Every. Single. Night.


Each day I wake up not knowing how I’ll have the strength to get through without crying.


Most days I don’t. But I'm working on this.


The endless loop of Ding Dong: “he has autism” took me over the edge last year. I ate about 19 snickers bars, went into the garage, laid on the floor, and sobbed for a few hours until my husband dragged me out screaming. If you ask me why, I couldn’t tell you. But at that moment I wanted to be on the garage floor, lying next to the dog, alone, dirty, and completely dissociated from my actual house.


Well-meaning family tells us to get a hearing test. Because then, like magic, his autism will be cured by some explicable cause. So they can say, “Aaaaah so that’s what it was” and move forward chewing their meat and browsing CNN on Facebook.

They want an explanation to assuage their general curiosity. Like solving a murder because not knowing is just too much to comprehend. Not having a reason to explain the autism away is inconceivable.


Speaking of murder, others remind us it could be worse, he could be dead. Thanks, Carol, I hadn’t thought of that.


But the truth is part of “him” is dead – the part that I had extrapolated in my mind, the part where I ask him about school and he rolls his eyes and gives me a mono-syllabic answer.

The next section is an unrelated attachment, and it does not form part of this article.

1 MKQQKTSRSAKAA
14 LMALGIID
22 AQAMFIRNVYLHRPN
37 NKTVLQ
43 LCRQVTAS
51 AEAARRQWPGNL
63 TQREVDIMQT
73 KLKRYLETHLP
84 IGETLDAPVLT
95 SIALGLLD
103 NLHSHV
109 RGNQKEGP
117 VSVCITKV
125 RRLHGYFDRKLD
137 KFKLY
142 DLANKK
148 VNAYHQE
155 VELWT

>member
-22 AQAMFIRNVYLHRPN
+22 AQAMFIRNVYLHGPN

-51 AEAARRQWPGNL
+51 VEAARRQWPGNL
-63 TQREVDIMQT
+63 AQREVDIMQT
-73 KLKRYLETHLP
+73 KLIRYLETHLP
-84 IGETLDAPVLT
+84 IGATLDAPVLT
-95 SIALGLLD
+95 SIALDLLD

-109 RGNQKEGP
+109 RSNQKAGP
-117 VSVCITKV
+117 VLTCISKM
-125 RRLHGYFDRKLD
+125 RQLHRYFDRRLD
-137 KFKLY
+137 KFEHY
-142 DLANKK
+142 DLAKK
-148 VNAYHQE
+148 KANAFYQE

The part where he tells me what he wants to do for his birthday party, or what he wants for Christmas.


The part where he makes friends and possibly even has a first kiss.


The part where he tells me he loves me, just once.


The part where he says he hates me because I ground him.


The part where he cuts out valentines for his classmates with an actual scissors and signs his name.


The part where he doesn’t clean his room and I nag him for it and he goes back and makes his bed.


The part where he and his brothers look at stolen Playboys.


The part where he gets high-fived on the baseball field.


Something else people won’t say: you don’t get invited.